Liverpool woman running 40 races in her 40th year to raise money for the charity that supported her grandad 

A woman from Liverpool is taking on 40 races before she turns 40-years-old, to raise money for Blind Veterans UK, the national charity for vision-impaired ex-Service men and women.

Alison Boag-Munroe, who will turn 40 in July, only took up running at the start of last year when a neighbour encouraged her to give it a go and has now set herself the target of completing 40 races in a single year.

Just after her 39th birthday Alison ran her first race, a 5km run in her home city. Alison said:

“I loved the atmosphere. The time didn’t matter to me, I was delighted to not be right at the back of the field and I got a medal for taking part. That was it, I decided I would earn 40 medals to mark turning 40. 

“I’m taking part in the Great North Run in September and that will be my 40th race completed shortly after my birthday. 

“Running is great for my physical fitness and my mental health but rather than just doing this for myself, I’ve decided to run in memory of my granddad, George, who is my hero. 

“Granddad is someone who truly never gave up and this is something I remind myself of when running. I dig deep and then I dig deeper.” 

Alison’s grandad was supported by Blind Veterans UK in the last few years of his life after he lost his eyesight due to cataracts and macular degeneration.

George Boag-Munroe, who lived in Liverpool his whole life, was conscripted to the Army during World War Two and was sent to the Far East but within a few days of arriving he was captured in Singapore by the Japanese and became a prisoner of war. He spent nearly three years being put to work on the Burma Railway, including being involved in the building of the embankment for the bridge over the River Kwai.

Alison said:

“Granddad began to lose his sight in his late 80s but didn’t want to accept it. The family sought support from Blind Veterans UK when Granddad was in his 90s.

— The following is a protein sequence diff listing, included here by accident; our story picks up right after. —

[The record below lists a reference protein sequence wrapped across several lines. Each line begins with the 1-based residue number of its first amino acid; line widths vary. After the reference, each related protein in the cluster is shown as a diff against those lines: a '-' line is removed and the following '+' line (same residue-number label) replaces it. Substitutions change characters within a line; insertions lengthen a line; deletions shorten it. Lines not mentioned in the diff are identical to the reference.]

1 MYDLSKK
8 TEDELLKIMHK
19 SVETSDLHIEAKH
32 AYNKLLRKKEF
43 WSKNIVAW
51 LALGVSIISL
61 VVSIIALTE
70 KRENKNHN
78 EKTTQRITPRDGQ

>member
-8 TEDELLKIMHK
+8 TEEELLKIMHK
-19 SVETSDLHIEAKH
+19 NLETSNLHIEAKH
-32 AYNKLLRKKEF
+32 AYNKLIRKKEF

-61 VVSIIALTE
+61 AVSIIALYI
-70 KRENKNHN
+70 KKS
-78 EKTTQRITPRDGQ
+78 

“I cannot thank Blind Veterans UK enough for everything they did for him. The charity provided him with equipment to help him maintain some independence including a machine that would read books aloud and his treasured talking watch which became an ongoing joke as he was always setting it off.  

“He also went on a holiday to their Llandudno Centre of Wellbeing and although he had initially been reluctant to go, he loved it. The charity made such a positive impact on his quality of life, particularly in the last few years. 

“Granddad passed away 11 days after his 100th birthday. He was overjoyed when we read out his 100th birthday message to him that appeared in the Blind Veterans UK newsletter. 

“I’m honoured to be raising whatever money I can for the charity which supported my granddad and it’s also been lovely to have had conversations with people and to make them aware of the charity and what it does. 

“I first put on my running shoes just over a year ago and have now already run 20 races. Hopefully I’ll inspire others to take up running to improve their fitness and maybe even join me in raising money for Blind Veterans UK.” 

Alison has so far raised £580 towards her £1,000 goal. Help her hit her target by visiting her Just Giving page: 

Blind Veterans UK supports thousands of blind veterans across the country, but knows there are up to 50,000 more who still need its support to rebuild their lives after sight loss.

If you, or someone you know, served in the Armed Forces, including National Service, and are now struggling with sight loss, then please get in touch. Call 0800 389 7979 or visit  


Our Executive Members

By @Cobseo 54 years ago

Afghanistan support

In light of recent events in Afghanistan, please find information and support resources here